SIOCopy (C) 1994 Michael Munoz
- Connecting an Atari 1050 disk drive to a PC printer port
- Includes wiring diagram, 32 bit DOS EXEcutable and Borland C source code
You should have as a minimum the following files:
siocopy.cpp the c++ source code
siocopy.exe the executable
readme this file
This program will allow the user to connect the atari disk drive to
the parallel port (using a simple cable) and copy the atari disk to the
IBM harddisk. I have included the source code to allow others to
modify or use portions of this code if they so desire.
This a the beta release (I have only tested this software on my
computer) and also the final release on my part. This software
works on my IBM compatible 486DX running at 33Mhz. This software
will not run on my 286 running at 12Mhz. It is possible that this
program will only work on my machine, but here it is anyway.
Print out the program “siocopy.cpp”, the instructions on how to
build the cable are there. The voltage levels coming from the
IBM parallel port are TTL levels, the same as the atari SIO port.
There is no chance of anything being damaged by an improperly
build cable (even if you short the pins to ground).
Once you have built the cable, cannot the 25-pin male d-shell to the
primary parallel port of the IBM computer (also called LPT1:). This
program uses the i/o mapped 0x3fa parallel i/o control port. If you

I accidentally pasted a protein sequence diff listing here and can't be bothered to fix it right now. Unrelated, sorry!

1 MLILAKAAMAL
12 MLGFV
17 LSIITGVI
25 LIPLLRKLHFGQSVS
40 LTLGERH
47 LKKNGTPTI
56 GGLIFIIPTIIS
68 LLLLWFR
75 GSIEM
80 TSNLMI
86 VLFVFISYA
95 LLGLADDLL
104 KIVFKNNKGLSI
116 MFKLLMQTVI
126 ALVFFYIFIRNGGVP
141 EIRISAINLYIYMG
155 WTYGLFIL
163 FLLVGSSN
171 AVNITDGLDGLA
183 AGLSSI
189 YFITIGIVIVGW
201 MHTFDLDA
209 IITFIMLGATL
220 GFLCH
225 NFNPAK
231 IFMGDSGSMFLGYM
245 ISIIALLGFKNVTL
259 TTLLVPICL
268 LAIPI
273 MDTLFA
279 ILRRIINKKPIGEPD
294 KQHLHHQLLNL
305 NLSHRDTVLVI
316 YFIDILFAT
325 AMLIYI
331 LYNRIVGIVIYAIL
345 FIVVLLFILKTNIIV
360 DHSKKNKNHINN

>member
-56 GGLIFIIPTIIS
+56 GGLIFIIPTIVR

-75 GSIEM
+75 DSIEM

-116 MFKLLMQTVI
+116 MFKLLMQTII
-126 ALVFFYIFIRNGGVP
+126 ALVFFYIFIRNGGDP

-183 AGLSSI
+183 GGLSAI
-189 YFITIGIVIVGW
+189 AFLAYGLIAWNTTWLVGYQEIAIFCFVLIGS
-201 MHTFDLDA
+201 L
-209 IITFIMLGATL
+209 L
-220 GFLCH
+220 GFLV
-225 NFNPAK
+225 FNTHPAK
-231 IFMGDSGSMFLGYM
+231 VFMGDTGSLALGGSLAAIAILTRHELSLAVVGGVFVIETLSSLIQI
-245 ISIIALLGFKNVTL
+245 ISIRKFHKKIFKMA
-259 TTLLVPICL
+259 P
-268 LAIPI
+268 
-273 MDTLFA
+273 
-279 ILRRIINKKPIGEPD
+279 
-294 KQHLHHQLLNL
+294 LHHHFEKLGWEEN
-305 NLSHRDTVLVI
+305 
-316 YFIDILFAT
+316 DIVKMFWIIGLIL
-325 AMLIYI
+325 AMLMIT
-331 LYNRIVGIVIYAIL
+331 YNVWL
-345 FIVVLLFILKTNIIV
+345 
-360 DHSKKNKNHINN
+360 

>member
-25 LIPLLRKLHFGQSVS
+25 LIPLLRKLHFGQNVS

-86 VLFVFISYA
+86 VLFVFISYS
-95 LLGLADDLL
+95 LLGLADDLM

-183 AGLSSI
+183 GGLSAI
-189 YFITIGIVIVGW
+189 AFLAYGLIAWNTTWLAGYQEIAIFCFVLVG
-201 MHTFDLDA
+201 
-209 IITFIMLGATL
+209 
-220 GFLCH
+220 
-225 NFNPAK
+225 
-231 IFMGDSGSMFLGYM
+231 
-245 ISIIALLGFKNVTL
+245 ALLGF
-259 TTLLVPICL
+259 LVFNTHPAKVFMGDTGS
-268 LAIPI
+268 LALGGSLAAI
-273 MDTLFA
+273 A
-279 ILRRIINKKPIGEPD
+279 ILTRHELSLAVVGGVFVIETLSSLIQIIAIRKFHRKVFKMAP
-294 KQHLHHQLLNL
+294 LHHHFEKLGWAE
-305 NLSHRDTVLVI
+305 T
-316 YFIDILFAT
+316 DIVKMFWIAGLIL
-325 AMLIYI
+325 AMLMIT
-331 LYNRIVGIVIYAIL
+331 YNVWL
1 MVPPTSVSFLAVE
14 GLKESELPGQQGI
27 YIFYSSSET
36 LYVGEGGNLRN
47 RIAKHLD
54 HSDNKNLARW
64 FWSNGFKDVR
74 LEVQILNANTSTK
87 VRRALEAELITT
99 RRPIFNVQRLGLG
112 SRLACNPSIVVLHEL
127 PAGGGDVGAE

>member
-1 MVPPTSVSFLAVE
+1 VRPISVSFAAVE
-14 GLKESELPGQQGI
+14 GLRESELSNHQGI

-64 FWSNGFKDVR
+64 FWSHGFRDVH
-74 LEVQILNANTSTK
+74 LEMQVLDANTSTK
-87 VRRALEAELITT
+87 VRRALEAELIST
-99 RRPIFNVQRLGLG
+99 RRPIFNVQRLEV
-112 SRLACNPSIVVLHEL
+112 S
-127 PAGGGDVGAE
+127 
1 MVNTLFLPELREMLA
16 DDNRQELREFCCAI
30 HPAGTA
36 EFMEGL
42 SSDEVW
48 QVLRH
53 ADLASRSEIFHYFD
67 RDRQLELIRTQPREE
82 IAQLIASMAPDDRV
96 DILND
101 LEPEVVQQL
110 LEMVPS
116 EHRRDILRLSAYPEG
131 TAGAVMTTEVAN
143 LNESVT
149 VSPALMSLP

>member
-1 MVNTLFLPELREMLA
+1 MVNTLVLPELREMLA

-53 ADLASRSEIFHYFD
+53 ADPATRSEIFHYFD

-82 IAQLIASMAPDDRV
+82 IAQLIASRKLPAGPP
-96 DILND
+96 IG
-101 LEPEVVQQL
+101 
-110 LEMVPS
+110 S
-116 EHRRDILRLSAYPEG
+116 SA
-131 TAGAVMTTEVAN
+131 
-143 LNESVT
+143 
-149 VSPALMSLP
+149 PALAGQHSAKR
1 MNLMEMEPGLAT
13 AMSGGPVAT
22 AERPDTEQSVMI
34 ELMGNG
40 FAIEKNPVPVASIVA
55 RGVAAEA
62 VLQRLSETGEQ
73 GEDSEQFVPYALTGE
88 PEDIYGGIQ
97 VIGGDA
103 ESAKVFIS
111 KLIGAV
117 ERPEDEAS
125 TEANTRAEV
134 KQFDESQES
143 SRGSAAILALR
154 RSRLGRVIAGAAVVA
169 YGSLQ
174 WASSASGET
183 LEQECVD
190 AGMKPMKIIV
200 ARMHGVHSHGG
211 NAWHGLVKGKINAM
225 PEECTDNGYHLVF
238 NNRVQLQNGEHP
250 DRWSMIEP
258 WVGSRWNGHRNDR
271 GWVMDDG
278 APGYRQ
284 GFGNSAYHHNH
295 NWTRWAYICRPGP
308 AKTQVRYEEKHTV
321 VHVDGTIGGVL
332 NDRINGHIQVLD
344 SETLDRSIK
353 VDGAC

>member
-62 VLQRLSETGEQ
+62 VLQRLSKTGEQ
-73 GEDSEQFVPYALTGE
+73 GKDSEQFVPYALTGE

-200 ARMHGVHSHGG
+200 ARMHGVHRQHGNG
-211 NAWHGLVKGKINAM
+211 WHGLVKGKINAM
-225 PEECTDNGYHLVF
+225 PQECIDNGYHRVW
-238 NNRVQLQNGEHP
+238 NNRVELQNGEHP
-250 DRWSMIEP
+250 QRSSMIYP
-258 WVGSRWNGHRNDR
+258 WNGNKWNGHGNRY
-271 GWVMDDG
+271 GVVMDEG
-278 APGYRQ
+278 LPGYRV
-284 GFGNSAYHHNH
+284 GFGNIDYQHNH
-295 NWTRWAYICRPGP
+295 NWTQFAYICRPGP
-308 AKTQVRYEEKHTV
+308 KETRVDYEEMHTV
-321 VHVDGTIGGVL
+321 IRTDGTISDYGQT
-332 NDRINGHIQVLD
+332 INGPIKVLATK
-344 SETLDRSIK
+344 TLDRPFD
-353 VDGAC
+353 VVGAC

want to use a differnet parallel port, you will need to replace all
instances of a read or write to 0x3fa. I did not use: #define PIO 0x3fa
statement because the Borlandc inline assembler does not allow this type
of global constant. Next, connect the 13 pin Molex connect to the atari
disk drive. Do not daisy chain anything else to the disk drive
SIO port (especially not the atari computer).
Power up the IBM pc and the atari disk drive. Insert a disk you wnat
to copy into the atari drive. Use “test.sd” as the filename for this example.
Run the siocopy.exe program as follows:
(1) single density disks
(2) enhanced density
siocopy test.ed -e
I use the .sd and .ed extension for single density and enhanced density,
respectively. I also tried to implement the double density format, but
I don’t understand how the disk is formatted. It appears that the
first 4 sectors are single density and the rest are double density.
Perhaps someone who is familar with the different disk formats can
update this program.
I also allow the user to enter a different serial i/o rate (other
than 19200 bits per second). There may be some slight differneces
in atari drives that may require the user to play with the serial rate
to find the most relaiable speed. Choose a serial i/o rate from
about 18250 to 19400. Any SIO rate above or below these values will not
work at all. For example: siocopy myfile.sd -s 18750
I have included all of the source code, so if you have a problem
fix it yourself. I have not documented this program up to my usual
standards, but I think everything is fairly straight foreward. If
you really feel like you must contact me, you can do so until August
6, 1994 using my internet address: munoz AT utdallas DOT edu
After that date, I do not know what my internet address will be.
I hope you find this little hack useful,
July 13, 1994
Binary, docs, source, schematic (7-Zip): SioCopy